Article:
To younger people of our own nation, we send a message that shows how citizenship brings with it some responsibilities along with the privileges we like to enjoy. Speaking out may be important and sharing opinions may be important, but the actual casting of a ballot is the only action with guaranteed results -- even if we don't care for the results that come from the ballots all those other people cast.

To dictators who rule with iron fists out of fear that their own people might depose them if given the chance, we say, you are right to fear. With the snap of a counting machine long-standing personal empires of power and privilege disappear as people do that most human of things: change their minds. The ballot box ignores seniority in office, committee chair positions, businesses and people who owe someone a favor and everything else in the face of simple math: 50 percent plus one means hasta la vista, baby.

But most important of all as I consider it is the message our voting sends to the office holders and candidates whose names are on the ballots. The people who have sapped our phone minutes with robocalls. The people who have stuffed our mailboxes with campaign literature that used to be beautiful trees. The people whose television, radio and online ads filled every available nook and crevice like a foul sludge. The people who told us that they embodied all of the best of the wisdom of the great founders of our nation almost as though they were those very founders raised again to walk the earth. The people who told us that although they were not here to go negative, they did feel it was important to ask why their opponents could produce no evidence that they never played foosball with the bleached skulls of shelter puppies.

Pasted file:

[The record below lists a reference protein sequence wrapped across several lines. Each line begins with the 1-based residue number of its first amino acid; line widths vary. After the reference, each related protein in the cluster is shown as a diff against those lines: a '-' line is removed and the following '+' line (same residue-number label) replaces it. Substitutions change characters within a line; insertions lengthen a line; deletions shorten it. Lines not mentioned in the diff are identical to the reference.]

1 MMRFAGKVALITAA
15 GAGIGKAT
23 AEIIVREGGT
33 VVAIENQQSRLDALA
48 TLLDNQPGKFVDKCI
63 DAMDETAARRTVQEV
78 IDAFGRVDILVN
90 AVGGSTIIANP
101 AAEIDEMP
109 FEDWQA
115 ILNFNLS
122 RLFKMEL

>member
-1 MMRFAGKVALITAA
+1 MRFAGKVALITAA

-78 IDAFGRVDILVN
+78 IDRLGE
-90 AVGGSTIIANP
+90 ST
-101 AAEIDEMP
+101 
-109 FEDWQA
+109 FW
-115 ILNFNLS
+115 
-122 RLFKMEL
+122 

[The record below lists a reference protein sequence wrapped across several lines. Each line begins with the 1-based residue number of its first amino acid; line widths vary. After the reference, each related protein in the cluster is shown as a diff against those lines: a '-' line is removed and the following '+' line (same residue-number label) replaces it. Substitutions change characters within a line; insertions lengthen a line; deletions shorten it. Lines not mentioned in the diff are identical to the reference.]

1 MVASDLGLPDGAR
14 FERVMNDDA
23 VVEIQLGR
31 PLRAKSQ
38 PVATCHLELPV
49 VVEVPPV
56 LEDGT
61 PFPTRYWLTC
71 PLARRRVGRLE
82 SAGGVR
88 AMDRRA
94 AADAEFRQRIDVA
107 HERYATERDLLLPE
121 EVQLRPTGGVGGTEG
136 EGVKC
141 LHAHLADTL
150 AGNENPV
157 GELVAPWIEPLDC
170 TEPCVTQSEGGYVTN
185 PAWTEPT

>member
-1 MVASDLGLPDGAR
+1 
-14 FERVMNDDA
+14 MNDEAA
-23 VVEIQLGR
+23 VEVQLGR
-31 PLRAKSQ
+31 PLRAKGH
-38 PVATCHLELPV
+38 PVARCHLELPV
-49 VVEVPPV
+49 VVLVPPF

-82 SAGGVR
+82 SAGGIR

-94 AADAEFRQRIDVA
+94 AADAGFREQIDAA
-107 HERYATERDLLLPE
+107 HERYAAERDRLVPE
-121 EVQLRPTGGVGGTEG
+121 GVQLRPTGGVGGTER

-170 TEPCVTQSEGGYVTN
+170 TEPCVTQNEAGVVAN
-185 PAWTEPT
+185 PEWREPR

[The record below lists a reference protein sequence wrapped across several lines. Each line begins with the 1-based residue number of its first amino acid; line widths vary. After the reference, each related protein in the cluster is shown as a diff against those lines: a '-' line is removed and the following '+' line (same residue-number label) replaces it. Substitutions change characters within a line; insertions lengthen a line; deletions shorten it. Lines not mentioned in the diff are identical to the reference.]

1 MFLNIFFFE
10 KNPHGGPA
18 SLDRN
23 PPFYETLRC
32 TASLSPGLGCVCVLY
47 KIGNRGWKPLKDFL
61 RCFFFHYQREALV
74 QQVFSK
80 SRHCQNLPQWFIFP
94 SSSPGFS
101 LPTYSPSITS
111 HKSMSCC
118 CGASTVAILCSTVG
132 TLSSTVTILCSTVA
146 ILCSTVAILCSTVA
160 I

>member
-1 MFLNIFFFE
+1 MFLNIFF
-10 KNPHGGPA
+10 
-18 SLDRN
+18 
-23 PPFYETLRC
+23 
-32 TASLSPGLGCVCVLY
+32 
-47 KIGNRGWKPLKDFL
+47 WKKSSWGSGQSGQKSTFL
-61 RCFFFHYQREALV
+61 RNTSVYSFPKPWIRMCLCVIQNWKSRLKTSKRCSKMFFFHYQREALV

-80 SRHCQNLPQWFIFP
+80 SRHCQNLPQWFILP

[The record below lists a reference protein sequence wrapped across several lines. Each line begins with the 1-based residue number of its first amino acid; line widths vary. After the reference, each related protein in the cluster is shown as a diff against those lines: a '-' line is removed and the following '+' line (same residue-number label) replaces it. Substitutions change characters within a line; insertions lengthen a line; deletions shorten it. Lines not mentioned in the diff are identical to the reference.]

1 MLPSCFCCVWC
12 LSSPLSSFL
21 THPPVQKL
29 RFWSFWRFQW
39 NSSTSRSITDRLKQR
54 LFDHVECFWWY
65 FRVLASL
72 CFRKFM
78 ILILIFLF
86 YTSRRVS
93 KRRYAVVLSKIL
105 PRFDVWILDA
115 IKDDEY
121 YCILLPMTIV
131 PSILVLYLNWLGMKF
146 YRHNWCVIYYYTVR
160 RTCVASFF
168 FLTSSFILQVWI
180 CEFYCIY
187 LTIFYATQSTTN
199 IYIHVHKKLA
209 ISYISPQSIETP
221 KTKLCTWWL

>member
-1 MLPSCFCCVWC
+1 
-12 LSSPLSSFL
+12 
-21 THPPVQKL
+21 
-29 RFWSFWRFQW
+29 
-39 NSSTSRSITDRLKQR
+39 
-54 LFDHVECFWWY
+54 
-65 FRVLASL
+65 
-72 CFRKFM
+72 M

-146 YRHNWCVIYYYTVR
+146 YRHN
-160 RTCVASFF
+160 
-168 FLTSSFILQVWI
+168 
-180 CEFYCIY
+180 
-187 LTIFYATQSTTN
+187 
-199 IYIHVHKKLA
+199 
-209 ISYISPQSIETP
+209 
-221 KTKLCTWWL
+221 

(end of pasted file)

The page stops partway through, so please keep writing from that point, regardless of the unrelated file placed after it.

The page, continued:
And the message we send to half of them is this: Leave us alone, and go get a job. To the other half we say: Leave us alone, and get back to work. After some six months or more of listening to them, we are finally able to make them listen to us, and it is a wonderful feeling indeed.

Monday, November 5, 2018

What You See

It's been a long day, so I leave you with a simple link to some trippy illusions at Nautilus.